Grilled shrimp over creamed corn, Caesar salad, and the interior at Bern's. Photos: Bill Addison
Beyond the posh, psychedelic setting and the rhapsodic wine, Bern’s is a very good steakhouse. Shellfish stands out among the starters, with familiar pleasures like a Maine lobster cocktail, formed into a tower and surrounded by strange moats of mashed avocado that taste better than they look, and grilled shrimp over creamed corn and beurre blanc. There are 20 caviar variations (whitefish roe for $25 per ounce all the way up to $190 Osetra) and a charming, throwback Caesar salad prepared tableside. Seven cuts of steak dry-age in-house and ordering each involves a thorough discussion: How thick would you like your steak? To what degree of doneness, and how heavy on the charred crust? (A chart lays out all the options and corresponding cooking times.) Another relic from restaurant culture of yore: French onion soup (not worth filling up on), a basic salad, a baked potato, onion rings, and a daily changing selection of vegetables all come with the entree. But plenty of upgrade side dishes — creamed spinach with leeks, potatoes fried or mashed, truffle-laced creamed corn — tempt with their more refined preparations.
Bern’s was a whole-evening experience. At the center of it all, the steaks delivered.
All the ordering may sound tedious, but an elegant, ceremonious rhythm governs the dining rooms. At the center of it all, the steaks delivered. A Delmonico (aka ribeye) afforded the classic marbled pleasure, but I slightly preferred the porterhouse, which includes both filet and New York strip sections. The aging sharpened the meat’s individual qualities; the filet was taut rather than flabby and the strip, while not quite reaching blue-cheese funkiness, expressed fathoms of mineral tang.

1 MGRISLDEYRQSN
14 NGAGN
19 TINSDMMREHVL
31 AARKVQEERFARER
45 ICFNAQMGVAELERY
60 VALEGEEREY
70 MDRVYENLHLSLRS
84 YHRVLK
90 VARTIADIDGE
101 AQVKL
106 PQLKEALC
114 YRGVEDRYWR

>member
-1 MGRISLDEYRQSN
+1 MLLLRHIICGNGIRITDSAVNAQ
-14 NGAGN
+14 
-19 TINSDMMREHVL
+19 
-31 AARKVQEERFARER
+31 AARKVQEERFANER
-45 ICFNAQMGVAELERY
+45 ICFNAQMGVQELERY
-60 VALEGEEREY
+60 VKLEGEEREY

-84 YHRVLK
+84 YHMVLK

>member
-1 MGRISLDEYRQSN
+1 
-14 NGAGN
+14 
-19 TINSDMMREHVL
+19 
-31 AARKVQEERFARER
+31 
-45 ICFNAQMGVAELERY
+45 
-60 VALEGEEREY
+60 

Dessert brought the themes of the evening full circle. We paid our bill (which includes a 12 percent service charge; that can slip by after several glasses of Burgundy) and then joined other guests for a tour of the kitchen and, more memorably, the tight, packed wine cellar, where we glimpsed bottles of Port and Madeira from the 1800s. Then it was up a flight of stairs for the finale: sweets in the Harry Waugh Dessert Room, named for Bern Laxer’s friend who was previously the director of Chateau Latour. The whole floor comprises 48 booths made of redwood wine casks; each table has a retro sound system you can tune to a variety of musical styles, including, naturally, a live pianist taking requests by phones attached to the stereo.
After hours of eating and drinking, settling into a nook one among the room’s woozy lighting felt trippy and out of time, like a tiki-themed David Lynch movie filmed in an alternate universe. It was rich just to sit and listen and people-watch. As delightful as they were, I could barely muster bites of banana cream pie and macadamia ice cream. Somehow I managed my glass of 1977 D’Oliveiras Bual Madeira much more successfully.